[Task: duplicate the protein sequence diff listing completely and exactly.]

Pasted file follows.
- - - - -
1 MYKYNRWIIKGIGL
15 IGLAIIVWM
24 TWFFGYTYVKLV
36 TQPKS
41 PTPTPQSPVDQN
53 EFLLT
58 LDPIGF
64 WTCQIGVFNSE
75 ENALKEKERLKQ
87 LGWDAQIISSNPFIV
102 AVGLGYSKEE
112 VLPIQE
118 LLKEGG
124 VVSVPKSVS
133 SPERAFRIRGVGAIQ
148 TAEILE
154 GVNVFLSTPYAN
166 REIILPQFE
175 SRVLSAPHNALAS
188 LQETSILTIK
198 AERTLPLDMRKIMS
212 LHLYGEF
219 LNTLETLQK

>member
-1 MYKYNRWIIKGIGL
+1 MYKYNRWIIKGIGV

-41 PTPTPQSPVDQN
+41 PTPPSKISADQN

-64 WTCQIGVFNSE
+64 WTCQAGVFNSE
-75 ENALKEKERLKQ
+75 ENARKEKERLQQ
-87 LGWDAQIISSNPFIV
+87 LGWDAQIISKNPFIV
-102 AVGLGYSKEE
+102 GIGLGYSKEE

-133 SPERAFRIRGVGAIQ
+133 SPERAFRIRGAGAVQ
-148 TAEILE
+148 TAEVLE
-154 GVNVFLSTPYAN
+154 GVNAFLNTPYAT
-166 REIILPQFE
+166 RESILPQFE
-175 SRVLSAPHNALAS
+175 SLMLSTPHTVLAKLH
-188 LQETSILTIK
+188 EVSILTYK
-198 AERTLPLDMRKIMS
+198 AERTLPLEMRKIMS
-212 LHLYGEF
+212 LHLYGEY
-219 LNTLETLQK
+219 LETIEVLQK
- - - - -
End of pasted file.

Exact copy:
1 MYKYNRWIIKGIGL
15 IGLAIIVWM
24 TWFFGYTYVKLV
36 TQPKS
41 PTPTPQSPVDQN
53 EFLLT
58 LDPIGF
64 WTCQIGVFNSE
75 ENALKEKERLKQ
87 LGWDAQIISSNPFIV
102 AVGLGYSKEE
112 VLPIQE
118 LLKEGG
124 VVSVPKSVS
133 SPERAFRIRGVGAIQ
148 TAEILE
154 GVNVFLSTPYAN
166 REIILPQFE
175 SRVLSAPHNALAS
188 LQETSILTIK
198 AERTLPLDMRKIMS
212 LHLYGEF
219 LNTLETLQK

>member
-1 MYKYNRWIIKGIGL
+1 MYKYNRWIIKGIGV

-41 PTPTPQSPVDQN
+41 PTPPSKISADQN

-64 WTCQIGVFNSE
+64 WTCQAGVFNSE
-75 ENALKEKERLKQ
+75 ENARKEKERLQQ
-87 LGWDAQIISSNPFIV
+87 LGWDAQIISKNPFIV
-102 AVGLGYSKEE
+102 GIGLGYSKEE

-133 SPERAFRIRGVGAIQ
+133 SPERAFRIRGAGAVQ
-148 TAEILE
+148 TAEVLE
-154 GVNVFLSTPYAN
+154 GVNAFLNTPYAT
-166 REIILPQFE
+166 RESILPQFE
-175 SRVLSAPHNALAS
+175 SLMLSTPHTVLAKLH
-188 LQETSILTIK
+188 EVSILTYK
-198 AERTLPLDMRKIMS
+198 AERTLPLEMRKIMS
-212 LHLYGEF
+212 LHLYGEY
-219 LNTLETLQK
+219 LETIEVLQK